I’ve gone on quite a journey with my hair. From having afro hair down to my back in my university days, to several straightening perms, reverting to my natural hair, losing most of it to alopecia after various traumatic events, and eventually shaving off what was left of it.
Each phase of my hair journey has been closely accompanied by a state of mind of its own. From feeling invincible about my hair, as I could chop it all off and in a few weeks have a full head of hair again, to hopelessly peering in the mirror every morning to see if any hair follicles had resurrected overnight or if any new strand of hair had come up for air!
Hair is a great part of a woman’s identity. As I continue on my hair journey, I seek to understand why women (in general, as I am sure there are a few exceptions) feel incomplete if their hair is not the way they would love it to be.
The confidence a woman exudes (especially for the African woman) when she has just had her hair done, is not the same as when it’s not in place. So, when trauma, illness or whatever situation life may throw at one causes the hair to fall off, it is a big deal for the woman.
I have gone from trying to ignore the problem by concealing it with wigs and weaves and hoping it would just sort itself out, to fighting to keep my hair with any product I had researched or was told could help.
When I realised I was losing the fight, I moved on to pleading with my Maker to make it right. From there, I moved on speaking to the hair itself and willing it to live.
I then got to a point of surrender where I shaved the whole patch off. I did have some semblance of looking OK, compared to when I had the tufts of hair in different locations on my head, but it was not my hair as I wanted it.
After the ‘shave off’, I was not ready to reveal this to the world just yet. I kept a wig on, but surprisingly I noticed I had a slight gait to my step – a confidence probably as a result of the fact that I knew that underneath the wig, my hair was no longer in tufts and patches.
I found this phase very fascinating. My performance at work the first day I shaved my hair off was magical! I suddenly had this drive and confidence to go through all my cases at work with great zeal that I didn’t have the day before.
And then time for the reveal. I did this very slowly and gently. I started by sharing a picture of myself with my shaved hair with a friend. I got some positive feedback and then felt a bit more comfortable for the full reveal.
Yes, it is nice, it’s a different look, but you find that a part of you still feels you can’t pull the whole look off without large earrings and some red lipstick!
I would love my kinky afro hair back and yes I have promised my hair that I would love it, nourish it, take care of it, and never again complain that it’s too difficult to comb. But I have also thought, what if my hair never fully grows back the way I want it to? What then?
Over the years, you hear a product is doing wonders for so and so, you rush to buy it, but it ends up another disappointment. I then think, if I had been putting away all the money I’ve spent on hair growth products all this while, I probably would have paid off all my debt by now!
I thought it would be worth mentioning here that the global hair restoration services market size was valued at $8,452.5 million in 2018, and is projected to reach $12,119.4 million by 2026.This is the market for just those trying to get their hair back, not those nurturing and maintaining what they already have!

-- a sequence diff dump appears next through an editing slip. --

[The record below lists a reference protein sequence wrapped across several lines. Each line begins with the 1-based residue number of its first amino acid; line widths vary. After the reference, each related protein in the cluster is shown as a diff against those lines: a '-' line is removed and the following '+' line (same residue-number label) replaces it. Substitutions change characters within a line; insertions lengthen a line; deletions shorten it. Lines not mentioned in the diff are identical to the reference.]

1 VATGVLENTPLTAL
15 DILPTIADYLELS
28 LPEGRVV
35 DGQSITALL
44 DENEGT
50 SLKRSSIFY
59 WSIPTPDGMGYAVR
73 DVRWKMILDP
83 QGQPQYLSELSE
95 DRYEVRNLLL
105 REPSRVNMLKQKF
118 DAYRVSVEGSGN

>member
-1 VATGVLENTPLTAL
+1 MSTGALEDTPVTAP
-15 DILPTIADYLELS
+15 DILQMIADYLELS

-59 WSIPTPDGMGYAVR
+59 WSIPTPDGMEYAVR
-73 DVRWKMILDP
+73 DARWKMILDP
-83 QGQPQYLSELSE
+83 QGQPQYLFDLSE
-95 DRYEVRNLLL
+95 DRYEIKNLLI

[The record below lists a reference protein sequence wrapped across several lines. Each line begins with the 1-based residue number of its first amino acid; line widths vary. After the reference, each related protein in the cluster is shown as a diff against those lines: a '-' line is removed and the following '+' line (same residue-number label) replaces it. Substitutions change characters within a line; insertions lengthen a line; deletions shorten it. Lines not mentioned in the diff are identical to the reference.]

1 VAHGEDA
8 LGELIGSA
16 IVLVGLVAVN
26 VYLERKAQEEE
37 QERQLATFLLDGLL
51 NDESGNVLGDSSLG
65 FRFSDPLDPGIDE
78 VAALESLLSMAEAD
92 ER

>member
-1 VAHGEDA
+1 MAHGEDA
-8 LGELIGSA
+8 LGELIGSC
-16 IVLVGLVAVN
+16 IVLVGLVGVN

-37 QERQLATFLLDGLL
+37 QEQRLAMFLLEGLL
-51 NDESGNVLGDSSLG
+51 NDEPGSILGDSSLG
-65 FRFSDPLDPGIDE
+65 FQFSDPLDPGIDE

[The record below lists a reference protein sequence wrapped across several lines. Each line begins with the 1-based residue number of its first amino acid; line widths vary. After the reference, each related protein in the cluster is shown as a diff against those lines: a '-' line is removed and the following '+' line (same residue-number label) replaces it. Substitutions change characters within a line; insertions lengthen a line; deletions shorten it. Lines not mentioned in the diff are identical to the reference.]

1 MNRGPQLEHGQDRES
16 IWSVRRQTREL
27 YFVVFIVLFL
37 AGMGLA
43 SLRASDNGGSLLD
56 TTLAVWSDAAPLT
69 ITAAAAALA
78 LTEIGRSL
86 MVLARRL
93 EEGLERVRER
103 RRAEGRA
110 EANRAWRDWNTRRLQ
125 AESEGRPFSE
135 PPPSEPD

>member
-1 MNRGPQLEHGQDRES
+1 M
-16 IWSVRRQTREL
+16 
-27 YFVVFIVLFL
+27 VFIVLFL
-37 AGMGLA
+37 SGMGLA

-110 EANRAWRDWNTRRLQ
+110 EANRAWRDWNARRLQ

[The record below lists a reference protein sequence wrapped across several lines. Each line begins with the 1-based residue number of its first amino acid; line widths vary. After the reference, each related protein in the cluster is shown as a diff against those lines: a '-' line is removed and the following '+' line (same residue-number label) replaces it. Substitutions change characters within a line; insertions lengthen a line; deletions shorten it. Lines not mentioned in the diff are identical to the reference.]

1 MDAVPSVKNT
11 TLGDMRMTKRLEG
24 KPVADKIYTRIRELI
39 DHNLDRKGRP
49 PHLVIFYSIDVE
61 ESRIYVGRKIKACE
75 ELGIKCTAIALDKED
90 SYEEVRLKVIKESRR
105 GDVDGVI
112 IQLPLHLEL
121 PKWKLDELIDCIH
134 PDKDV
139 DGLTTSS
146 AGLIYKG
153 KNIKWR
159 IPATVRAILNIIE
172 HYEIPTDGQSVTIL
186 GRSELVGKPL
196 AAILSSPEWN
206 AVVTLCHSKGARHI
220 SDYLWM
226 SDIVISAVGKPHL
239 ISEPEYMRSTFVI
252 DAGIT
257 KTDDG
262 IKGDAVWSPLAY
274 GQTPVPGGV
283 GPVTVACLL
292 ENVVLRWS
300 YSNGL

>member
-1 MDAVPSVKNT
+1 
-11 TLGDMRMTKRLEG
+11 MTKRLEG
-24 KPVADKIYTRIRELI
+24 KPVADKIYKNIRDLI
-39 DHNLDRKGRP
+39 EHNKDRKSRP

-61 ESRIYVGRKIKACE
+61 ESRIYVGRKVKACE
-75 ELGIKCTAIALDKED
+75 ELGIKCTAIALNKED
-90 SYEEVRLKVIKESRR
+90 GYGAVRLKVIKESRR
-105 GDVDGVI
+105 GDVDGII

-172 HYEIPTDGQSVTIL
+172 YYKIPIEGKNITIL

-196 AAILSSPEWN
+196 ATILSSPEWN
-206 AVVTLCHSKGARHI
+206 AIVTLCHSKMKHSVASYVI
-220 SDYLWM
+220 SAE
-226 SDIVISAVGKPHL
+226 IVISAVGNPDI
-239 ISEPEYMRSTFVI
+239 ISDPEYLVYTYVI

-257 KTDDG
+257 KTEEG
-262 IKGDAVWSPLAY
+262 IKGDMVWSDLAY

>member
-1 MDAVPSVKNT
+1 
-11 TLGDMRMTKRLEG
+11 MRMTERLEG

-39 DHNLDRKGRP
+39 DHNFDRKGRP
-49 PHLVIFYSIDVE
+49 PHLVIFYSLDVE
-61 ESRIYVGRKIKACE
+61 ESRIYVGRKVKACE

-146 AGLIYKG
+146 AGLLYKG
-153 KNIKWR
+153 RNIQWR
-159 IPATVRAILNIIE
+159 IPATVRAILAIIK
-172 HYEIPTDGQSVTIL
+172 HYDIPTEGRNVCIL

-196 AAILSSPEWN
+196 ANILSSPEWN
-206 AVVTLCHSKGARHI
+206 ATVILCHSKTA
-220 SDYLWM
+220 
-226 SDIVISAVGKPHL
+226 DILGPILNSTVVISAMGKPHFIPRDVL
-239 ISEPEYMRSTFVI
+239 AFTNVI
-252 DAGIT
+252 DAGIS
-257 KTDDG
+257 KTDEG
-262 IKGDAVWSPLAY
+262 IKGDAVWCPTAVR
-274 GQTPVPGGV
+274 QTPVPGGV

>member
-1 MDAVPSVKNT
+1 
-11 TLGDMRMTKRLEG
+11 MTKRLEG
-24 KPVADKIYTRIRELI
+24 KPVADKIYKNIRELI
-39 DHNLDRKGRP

Somewhere deep inside, I believe what bothered me the most was the fact that I did not seem to have the solution to this problem, not just for myself but for others too. After all, people come to me for solutions for their skin problems and for natural treatments for their health. I’m supposed to have the answers, or so I thought. Now I have accepted that I don’t have all the answers.
So where am I now on my hair journey? What have I resorted to as my therapy for my hair now that I have chosen to no longer burden myself with the notion that I must have the answer and solution to everything?
I have taken to loving my scalp, loving every hair follicle seen and unseen, loving every strand of hair seen and hardly visible. Just like a mother loves the child in her womb that she can’t yet see or even feel, I love on those strands of hair that I know are somewhere there below the layers of the skin on my head. I rub my hands over my head, over the bristles of hair and love on my head. I speak to the bald spots and let them know they are loved and are doing so well.
It might sound strange but there is live energy in those tiny strands of hair. They respond to your touch, your words, and your love. Love in itself is a Supreme Energy. It’s the Energy of all energies.
And guess what? I am seeing results. I know that this new head of hair that is now becoming will be different from any I’ve ever had. Different because it’s been nurtured not just by natural oils and treatments, it’s been nurtured with the ultimate treatment. Love.
Finally, and most importantly, the key for me is to love Emma. Love her however she comes, with or without hair, as her identity is not in her hair. Emma is whole with or without hair.
Emma M Emmanuel LLM, the author of Riches in Eden and Nature’s Prescriptions, is a solicitor specialising in Human Rights Law, and a Natural Health & Sustainable Skincare Educator. She also works with victims of crime as an adviser and a Restorative Justice Facilitator.
 Dublin, Sept. 25, 2019 (GLOBE NEWSWIRE) — The “Hair Restoration Services Market by Service Type, Gender, and Service Provider: Global Opportunity Analysis and Industry Forecast, 2019-2026”